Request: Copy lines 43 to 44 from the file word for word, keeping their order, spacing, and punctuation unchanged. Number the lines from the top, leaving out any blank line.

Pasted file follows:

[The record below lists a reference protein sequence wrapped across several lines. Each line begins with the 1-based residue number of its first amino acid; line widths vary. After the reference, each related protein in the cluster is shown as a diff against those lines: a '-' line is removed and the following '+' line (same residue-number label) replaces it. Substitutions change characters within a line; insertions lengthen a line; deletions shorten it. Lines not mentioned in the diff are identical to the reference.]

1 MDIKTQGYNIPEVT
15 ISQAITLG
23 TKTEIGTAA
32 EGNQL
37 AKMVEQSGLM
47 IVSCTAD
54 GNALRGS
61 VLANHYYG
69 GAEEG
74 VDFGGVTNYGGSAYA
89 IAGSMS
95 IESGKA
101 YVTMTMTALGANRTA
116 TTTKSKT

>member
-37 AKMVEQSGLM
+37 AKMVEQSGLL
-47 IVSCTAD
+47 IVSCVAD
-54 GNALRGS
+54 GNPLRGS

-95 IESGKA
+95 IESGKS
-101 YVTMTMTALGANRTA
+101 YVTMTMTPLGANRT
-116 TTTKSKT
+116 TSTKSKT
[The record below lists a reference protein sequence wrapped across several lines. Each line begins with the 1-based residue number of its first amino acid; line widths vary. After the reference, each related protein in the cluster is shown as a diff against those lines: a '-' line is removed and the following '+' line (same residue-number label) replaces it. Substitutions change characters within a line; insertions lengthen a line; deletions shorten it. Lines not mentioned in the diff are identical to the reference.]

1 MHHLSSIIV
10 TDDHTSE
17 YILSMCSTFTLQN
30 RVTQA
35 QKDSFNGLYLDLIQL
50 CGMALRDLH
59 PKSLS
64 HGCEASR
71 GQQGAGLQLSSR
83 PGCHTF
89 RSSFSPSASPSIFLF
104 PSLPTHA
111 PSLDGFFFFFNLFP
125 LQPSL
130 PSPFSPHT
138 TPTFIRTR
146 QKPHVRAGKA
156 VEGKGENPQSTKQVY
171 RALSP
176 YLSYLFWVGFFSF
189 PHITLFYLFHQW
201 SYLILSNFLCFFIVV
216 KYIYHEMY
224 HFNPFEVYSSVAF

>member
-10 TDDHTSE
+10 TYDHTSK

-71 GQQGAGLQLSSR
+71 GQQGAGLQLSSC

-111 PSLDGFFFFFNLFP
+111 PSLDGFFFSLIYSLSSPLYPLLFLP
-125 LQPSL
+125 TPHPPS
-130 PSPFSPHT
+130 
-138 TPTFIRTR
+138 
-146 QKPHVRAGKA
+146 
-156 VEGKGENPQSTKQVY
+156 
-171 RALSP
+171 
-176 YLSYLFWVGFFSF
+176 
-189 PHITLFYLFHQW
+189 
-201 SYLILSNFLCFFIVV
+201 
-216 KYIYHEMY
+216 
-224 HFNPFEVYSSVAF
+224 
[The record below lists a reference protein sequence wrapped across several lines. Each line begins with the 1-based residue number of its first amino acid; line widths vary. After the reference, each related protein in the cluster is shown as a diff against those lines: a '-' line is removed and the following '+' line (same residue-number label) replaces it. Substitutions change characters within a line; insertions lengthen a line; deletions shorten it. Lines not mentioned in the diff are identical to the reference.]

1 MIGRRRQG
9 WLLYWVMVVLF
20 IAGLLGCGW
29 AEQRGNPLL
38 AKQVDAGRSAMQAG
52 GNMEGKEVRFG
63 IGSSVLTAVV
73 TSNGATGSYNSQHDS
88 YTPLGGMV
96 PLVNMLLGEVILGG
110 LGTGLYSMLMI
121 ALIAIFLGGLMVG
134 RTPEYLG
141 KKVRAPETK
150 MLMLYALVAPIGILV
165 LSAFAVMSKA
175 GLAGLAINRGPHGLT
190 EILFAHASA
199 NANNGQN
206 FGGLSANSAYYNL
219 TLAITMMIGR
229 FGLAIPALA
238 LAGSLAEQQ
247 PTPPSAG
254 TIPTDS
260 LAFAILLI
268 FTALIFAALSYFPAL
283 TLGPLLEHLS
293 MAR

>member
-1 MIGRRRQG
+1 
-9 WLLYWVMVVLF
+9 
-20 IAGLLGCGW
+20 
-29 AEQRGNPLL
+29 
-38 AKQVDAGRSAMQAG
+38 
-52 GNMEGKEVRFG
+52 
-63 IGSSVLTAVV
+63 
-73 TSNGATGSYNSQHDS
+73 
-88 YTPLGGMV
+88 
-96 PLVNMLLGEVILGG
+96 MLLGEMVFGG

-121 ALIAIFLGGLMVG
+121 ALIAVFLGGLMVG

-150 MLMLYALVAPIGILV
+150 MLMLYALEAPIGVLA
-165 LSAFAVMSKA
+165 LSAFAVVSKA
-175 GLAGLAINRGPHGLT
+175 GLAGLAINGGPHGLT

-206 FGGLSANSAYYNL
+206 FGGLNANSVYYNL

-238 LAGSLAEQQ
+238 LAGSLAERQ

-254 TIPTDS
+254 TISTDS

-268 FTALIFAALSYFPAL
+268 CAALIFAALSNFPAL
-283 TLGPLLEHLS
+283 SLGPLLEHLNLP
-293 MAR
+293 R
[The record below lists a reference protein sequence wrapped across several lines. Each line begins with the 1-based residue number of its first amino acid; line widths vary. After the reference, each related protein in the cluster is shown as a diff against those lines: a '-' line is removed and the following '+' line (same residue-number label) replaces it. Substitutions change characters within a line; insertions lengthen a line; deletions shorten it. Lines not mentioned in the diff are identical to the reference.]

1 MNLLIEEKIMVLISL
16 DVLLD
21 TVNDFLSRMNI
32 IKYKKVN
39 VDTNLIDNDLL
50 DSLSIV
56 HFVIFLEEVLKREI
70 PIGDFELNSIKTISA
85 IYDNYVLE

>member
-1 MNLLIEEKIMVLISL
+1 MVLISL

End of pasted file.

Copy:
125 LQPSL
130 PSPFSPHT